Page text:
This month's theme saw us moving away from nature and into the built environment of towns, cities and the people who frequent them. It's easy to overlook the buildings that surround us in urban areas and many of us pay them scant attention.
Our members were challenged to navigate this urban jungle and produce engaging and interesting images. They approached this in varied and imaginative ways: the juxtaposition of old and new structures; how some buildings mirrored others; focussing on pleasing and surprising details and seeing how people inhabited these spaces.
Our members found it hard to choose how to cast their votes, however, there were two that were more popular: 42nd Street, NYC by Chrissie Shun, a clever reflection of an old building reflected in the facade of a new one, and, with one vote more, the most popular image was The Staircase (far left) by Colin Waite a spiral wooden staircase etched with the patina of use and history.
We're nearly at the end of the year - where has 2023 gone? As is customary West Haddon Photo Club's final theme of the year will be Images of the Year. This works like our usual monthly Image of the Month round we have except we want our members to submit three images they've taken this year,
There's no theme so this is a good opportunity to submit those cracking photos you took that just weren't right for any of the themes we had this year. Before you do, take a look at the programme for 2024 to see if they might fit into one of next year's themes.
By the way, there's no Image of the Month this month, instead we're having a look at some of the photos our members took during our Weedon Depot Photoshoot. So, if you went along to that enjoyable photoshoot, upload up to five of your favourite photos you took that evening.
Oh, and Christmas nibbles - there'll be plenty of those at this month's meeting, instead of the usual refreshments.
Take a pause from decking your halls and please submit your images before 9pm Wednesday, 13th December.
Around this time of year you start to see houses covered in multicoloured, flashing lights, reindeer and santas, each one seemingly using the same electricity as a small town. These are not only a great deal of fun to see they also generate quite a few pounds for charity.
For an extra event that's not in this year's published programme we will be organising a photo tour of the more flamboyant sites on Thursday 21st December. We plan to take a small number of cars to visit and photograph the bright lights as well as take the opportunity for a natter.
More details will be shared at the final Show and Tell meeting of the year on 14th December.
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Our January talk is somewhat different from the ones we normally have, and that's not just because it will take place via Zoom. Documentary photography and photography projects are topics we've never touched upon and these what JP Stones will guide us through, using his own considerable experience.
The Charro, and the Unexpected Rewards of a Long Term Photography Project to give the talk its full title, is JP's presentation about a five year photography project documenting the lives and work of these Mexican horsemen. JP will explain how to tell a story with images to connect with your audience and explore the challenges and rewards that are part and parcel of a long term photography project. The extraordinary results of this and his other projects can be seen on his website.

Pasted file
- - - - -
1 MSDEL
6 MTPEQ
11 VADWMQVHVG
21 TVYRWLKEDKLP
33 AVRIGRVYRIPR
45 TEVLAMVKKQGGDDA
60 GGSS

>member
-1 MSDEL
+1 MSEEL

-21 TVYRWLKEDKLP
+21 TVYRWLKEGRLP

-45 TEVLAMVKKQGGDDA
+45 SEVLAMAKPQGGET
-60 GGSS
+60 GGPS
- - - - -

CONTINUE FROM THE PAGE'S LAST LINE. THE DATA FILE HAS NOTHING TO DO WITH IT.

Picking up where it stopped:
As mentioned above this is a Zoom talk because JP is based in Mexico, but it will save you going out on a cold January evening. WHPC members can attend for free - a link will be sent out closer to 18th January. If you're not a member you're still welcome to join in - the cost is £5 - please email email@example.com for more details.
Each month, after the photos submitted for the Theme have been displayed, we have a short break and then look at our members' Image of the Month. These are photos that have been taken since our last meeting. There's no set theme so there's usually a great variety of subjects.
This month there were a couple of images of a bicycle rack and a windmill that would have sat happily in our Theme round, a couple of toadstools, a fallow deer in Bradgate Park and two classic motors, one more sprightly than the other.
Following the members' vote there was a tie for the most popular image and the two could hardly be more dissimilar. Colin Waite's delightful woodland study of a Trooper Funnel fungus (above right) and Red Chevy (left) by Adrian Chandler whose subject was someone with a wistful expression looking at this vehicle.
For November's Knowledge Night we extended a welcome to Steve Williams who gave us a talk about Street Photography. This genre of photography has produced some truly memorable images. But what makes a good street photo and how do you approach this subject? Steve's talk offered advice on how to take photos in situations that some people may find intimidating.
He currenty uses an OM-1 camera and one of his favourite lenses is the 8mm (16mm full frame equivalent) fisheye. This equipment was used for some of the copious selection of images from his favourite locations - London, Birmingham and Tokyo amongst them. Whlist this is a rewarding genre there are potential issues with the legality (basically you're fine on public land) and confrontation - Steve has had negligible problems with this.
This was an enjoyable evening that has made many of those attending want to challenge themselves to have a go.
Steve's photography isn't confined to street, he also photographs nature, sport and travel - have a look at his website.